So far 12 Vision Gran Turismo cars have been launched as free downloads for owners of the game, and at least 17 more are expected, not all from the companies you’d expect (see below). Vision Gran Turismo’s objective, according to Yamauchi, is simple: “As long as you provide a reason for the manufacturers to design them, sports cars will be created.”
The Vision GT project is producing more than just virtual cars, too. The Mercedes-Benz Vision Gran Turismo concept seems to have influenced the Mercedes-AMG GT, which replaced the SLS AMG last year; BMW’s effort hinted at the M235i Racing; and Toyota’s striking FT-1 concept shows how the next Supra could look.
Yamauchi hints that reactions to the concepts will influence more car designs. “I think the Vision Gran Turismo cars, because of the time and effort spent creating them by the design teams, are going to continue to shine even brighter as time goes by,” he says.
Does Yamauchi have a favourite? “So much passion went into each car,” he says, “and I worked very closely with each one of the design teams to get the designs out into the world, so each of these cars is like my own child. I couldn’t judge one to be better than another.”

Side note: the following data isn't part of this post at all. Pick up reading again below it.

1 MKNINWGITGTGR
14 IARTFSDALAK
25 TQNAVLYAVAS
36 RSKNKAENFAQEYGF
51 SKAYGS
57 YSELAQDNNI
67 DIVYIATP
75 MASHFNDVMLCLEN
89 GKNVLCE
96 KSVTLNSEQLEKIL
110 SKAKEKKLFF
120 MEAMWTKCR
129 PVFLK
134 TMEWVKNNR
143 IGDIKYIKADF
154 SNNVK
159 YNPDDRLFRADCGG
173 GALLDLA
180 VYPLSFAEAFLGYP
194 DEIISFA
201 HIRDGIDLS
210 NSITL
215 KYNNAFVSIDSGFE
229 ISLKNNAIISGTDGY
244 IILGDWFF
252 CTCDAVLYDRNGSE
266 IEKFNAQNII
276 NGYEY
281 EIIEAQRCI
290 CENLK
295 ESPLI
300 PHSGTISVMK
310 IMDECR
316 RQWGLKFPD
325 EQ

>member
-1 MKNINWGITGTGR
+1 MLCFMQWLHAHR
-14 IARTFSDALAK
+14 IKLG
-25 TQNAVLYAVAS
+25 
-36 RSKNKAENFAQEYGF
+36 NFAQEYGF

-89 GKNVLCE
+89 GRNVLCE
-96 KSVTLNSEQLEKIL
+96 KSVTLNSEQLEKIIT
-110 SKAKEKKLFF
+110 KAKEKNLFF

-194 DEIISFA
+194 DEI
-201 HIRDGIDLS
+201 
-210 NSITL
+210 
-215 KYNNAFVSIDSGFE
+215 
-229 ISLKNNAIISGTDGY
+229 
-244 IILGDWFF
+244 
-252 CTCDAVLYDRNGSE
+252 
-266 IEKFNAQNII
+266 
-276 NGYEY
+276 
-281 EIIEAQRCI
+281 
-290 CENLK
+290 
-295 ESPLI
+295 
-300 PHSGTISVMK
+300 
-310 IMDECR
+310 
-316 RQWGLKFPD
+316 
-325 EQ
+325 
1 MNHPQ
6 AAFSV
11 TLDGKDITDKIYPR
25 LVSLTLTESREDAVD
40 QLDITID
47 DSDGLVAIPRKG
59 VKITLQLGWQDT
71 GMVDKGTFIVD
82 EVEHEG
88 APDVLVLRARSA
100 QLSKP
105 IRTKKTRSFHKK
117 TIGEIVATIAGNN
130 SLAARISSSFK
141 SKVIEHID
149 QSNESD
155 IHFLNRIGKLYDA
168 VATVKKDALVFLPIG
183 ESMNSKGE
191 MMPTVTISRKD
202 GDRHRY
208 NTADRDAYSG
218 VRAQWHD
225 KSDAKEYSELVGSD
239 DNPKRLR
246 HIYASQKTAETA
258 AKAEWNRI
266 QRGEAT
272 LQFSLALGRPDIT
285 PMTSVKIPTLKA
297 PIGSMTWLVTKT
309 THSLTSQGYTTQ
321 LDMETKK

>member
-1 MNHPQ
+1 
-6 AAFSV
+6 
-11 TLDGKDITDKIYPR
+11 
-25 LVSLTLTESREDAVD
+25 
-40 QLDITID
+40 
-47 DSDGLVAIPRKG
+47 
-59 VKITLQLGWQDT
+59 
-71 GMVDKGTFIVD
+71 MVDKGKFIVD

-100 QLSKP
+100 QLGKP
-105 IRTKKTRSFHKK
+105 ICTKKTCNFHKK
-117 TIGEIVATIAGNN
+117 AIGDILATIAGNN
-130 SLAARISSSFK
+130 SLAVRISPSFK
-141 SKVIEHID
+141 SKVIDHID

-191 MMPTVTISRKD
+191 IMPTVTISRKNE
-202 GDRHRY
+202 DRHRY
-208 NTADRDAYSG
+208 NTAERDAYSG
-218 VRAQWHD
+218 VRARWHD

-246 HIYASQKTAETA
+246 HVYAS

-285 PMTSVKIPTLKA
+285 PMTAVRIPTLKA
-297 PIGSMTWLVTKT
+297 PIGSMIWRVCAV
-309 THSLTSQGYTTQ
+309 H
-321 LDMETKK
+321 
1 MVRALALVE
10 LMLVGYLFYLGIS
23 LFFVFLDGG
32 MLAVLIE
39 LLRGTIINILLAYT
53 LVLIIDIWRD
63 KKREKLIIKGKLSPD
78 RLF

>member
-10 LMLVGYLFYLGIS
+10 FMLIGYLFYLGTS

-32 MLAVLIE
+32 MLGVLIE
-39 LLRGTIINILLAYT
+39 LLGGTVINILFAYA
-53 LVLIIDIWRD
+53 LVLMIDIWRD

Add diplomat to his list of roles.
Vision Gran Turismo models unveiled so far
- Mercedes-Benz Vision Gran Turismo – November 17, 2013
- BMW Vision Gran Turismo – May 14, 2014
- Mitsubishi Concept XR-PHEV Evolution Vision Gran Turismo – May 30, 2014
- Nissan Concept 2020 Vision Gran Turismo – June 16, 2014
- Volkswagen GTI Roadster Vision Gran Turismo – June 18, 2014
- Aston Martin DP-100 Vision Gran Turismo – June 26, 2014
- Toyota FT-1 Vision Gran Turismo – August 14, 2014
- Subaru Viziv GT Vision Gran Turismo – November 18, 2014
- Chevrolet Chaparral 2X Vision Gran Turismo – November 20, 2014
- Infiniti Concept Vision Gran Turismo – December 9, 2014
- Mazda LM55 Vision Gran Turismo – December 25, 2014
- Alpine Vision Gran Turismo – January 28, 2015
Still to come: Audi, Bertone, Daihatsu, Ford, GM Design, Honda, Hyundai, Italdesign Giugiaro, Jordan (the basketball player Michael Jordan’s Nike subsidiary), Lamborghini, Lexus, Mini, Nike, Peugeot, SRT, Tesla, Zagato